Last year SA had its largest crop in 33 years, when 14.3 million tons of maize were produced, while the country itself consumes about 10 million tons a year. The surplus has mostly been exported to ensure maximum return for farmers.

Hopefully Minister of Agriculture, Forestry and Fisheries Senzeni Zokwana’s recent statement at Grain SA’s recent annual congress that “government will ensure a team is established to investigate the implications of the drought …” will include some though about a ‘Joseph’s policy’.

This season’s drought illustrates how important it is for the country to keep some reserves from surplus years in the national pantry for the lean years.

Farmers are expected to harvest about 9.665 million tons this year and imports look inevitable. Grain SA estimates SA will have to import about 1.65 million tons of yellow maize this year.

White maize is not widely available internationally and yellow maize might again have to be mixed into millers’ products – something that was met with some consumer resistance in the past.

More importantly are the fears that the country’s rail infrastructure is no longer in a position to deal with the large-scale distribution of bulk maize arriving at harbour. This raises the spectre of the use of the more expensive distribution via roads with resultant further cost pressures for consumers at shop shelf level.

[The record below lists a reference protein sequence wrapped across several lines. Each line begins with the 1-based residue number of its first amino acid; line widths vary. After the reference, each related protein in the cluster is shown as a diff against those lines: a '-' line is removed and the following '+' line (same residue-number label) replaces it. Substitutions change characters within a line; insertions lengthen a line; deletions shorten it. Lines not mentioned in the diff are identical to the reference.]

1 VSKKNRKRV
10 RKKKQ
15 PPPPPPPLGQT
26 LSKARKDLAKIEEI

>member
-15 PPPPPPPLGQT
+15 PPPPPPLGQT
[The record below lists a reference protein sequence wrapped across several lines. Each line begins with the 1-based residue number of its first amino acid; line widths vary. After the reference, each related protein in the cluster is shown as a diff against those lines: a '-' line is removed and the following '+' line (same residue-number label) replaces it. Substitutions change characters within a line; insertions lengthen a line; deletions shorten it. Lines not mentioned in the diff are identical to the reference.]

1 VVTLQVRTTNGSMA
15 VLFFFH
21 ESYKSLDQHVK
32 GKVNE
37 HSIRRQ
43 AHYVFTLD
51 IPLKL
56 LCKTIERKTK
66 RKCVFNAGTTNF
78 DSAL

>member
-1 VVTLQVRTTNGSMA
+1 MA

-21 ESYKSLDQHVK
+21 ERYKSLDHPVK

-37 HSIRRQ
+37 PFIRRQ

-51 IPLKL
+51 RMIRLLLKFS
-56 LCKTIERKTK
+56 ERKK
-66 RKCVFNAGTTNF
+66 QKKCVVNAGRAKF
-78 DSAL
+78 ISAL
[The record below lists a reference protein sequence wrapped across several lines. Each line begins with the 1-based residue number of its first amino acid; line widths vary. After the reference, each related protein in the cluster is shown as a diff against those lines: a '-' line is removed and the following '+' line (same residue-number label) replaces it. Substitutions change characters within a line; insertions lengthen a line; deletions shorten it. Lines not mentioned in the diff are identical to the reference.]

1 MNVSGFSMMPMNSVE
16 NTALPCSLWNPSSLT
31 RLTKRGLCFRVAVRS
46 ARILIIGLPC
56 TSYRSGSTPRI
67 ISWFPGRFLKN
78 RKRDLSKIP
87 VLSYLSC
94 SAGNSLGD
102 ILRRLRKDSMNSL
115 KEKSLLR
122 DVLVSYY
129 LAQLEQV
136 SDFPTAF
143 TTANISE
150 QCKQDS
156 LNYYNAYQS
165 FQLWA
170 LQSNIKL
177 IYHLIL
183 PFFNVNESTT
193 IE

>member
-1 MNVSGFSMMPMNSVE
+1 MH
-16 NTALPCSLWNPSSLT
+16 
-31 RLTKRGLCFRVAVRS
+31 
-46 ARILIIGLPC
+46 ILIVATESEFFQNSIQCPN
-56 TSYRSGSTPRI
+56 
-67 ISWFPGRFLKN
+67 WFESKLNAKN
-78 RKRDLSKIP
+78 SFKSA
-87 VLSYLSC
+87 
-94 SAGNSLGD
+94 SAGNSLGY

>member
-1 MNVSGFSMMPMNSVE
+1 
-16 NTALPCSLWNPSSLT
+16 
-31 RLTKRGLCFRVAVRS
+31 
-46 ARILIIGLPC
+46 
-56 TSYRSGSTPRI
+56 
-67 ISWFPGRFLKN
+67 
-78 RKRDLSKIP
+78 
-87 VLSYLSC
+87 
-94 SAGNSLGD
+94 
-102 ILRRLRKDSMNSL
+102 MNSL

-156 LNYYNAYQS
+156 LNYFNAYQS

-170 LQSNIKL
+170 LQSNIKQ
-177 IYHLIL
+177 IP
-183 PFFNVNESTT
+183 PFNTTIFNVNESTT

As a sign of things to come, on the futures market the most actively traded white maize contract for July delivery has shot up 30% to R2,595 a ton over the past month while yellow maize has gained 18% to R2,376 a ton.

The much lower production of South African maize also has serious implications for some of its neighbours. Countries like Mozambique, Zimbabwe, Botswana, Lesotho, Swaziland, Namibia and Malawi are traditionally supplied by South Africa and will probably have to source maize elsewhere.

Political impact

Food security, in the holistic sense of the word, is probably the factor with the greatest impact on the lived reality of the vast majority of any country’s population. It is therefore also a highly emotional subject.

To what extent the developing situation around the subject presently in South Africa has the potential to become politically and even ideologically tinted in the months ahead, is illustrated by the following paragraph from the SACSIS article referred to above:

“While the right to food discourse enjoys significant protection at the international, regional and national level, such protection has not been translated adequately into the enjoyment of the right to food in individual countries, including South Africa. Food production has undergone massive commodification, with a shift away from control by small-scale farmers towards international food conglomerates and powerful corporations, coupled with the rise of massive food retailers, genetically modified seed monopolies and fast food chains.”


by Piet Coetzer